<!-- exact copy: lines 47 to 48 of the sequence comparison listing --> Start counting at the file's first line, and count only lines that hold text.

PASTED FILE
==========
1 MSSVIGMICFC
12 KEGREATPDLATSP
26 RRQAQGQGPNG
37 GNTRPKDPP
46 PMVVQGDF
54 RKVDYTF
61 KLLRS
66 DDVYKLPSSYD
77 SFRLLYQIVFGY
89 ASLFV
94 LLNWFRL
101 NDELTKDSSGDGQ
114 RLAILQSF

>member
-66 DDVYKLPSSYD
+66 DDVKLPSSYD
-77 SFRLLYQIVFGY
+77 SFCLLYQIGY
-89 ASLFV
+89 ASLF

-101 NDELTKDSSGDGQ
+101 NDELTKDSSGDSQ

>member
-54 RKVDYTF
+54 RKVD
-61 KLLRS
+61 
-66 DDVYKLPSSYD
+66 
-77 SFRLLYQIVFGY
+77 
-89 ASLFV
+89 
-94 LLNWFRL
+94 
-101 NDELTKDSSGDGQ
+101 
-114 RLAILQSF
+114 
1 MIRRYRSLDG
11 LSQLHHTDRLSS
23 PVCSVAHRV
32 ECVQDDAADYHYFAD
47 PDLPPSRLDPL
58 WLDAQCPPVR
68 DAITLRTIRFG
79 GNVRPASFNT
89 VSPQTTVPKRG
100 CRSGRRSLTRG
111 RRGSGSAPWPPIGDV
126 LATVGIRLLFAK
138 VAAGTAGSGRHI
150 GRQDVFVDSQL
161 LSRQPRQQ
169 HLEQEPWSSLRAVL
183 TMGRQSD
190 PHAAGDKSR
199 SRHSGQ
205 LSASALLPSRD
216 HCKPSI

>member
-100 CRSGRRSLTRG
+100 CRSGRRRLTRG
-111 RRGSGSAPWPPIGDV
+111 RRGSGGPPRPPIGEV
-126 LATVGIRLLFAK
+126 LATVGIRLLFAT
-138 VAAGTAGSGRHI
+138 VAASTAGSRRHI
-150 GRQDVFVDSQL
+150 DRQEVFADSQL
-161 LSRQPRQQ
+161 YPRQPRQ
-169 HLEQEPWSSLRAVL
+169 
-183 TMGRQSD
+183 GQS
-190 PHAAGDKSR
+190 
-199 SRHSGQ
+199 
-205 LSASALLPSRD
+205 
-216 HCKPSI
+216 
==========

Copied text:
79 GNVRPASFNT
89 VSPQTTVPKRG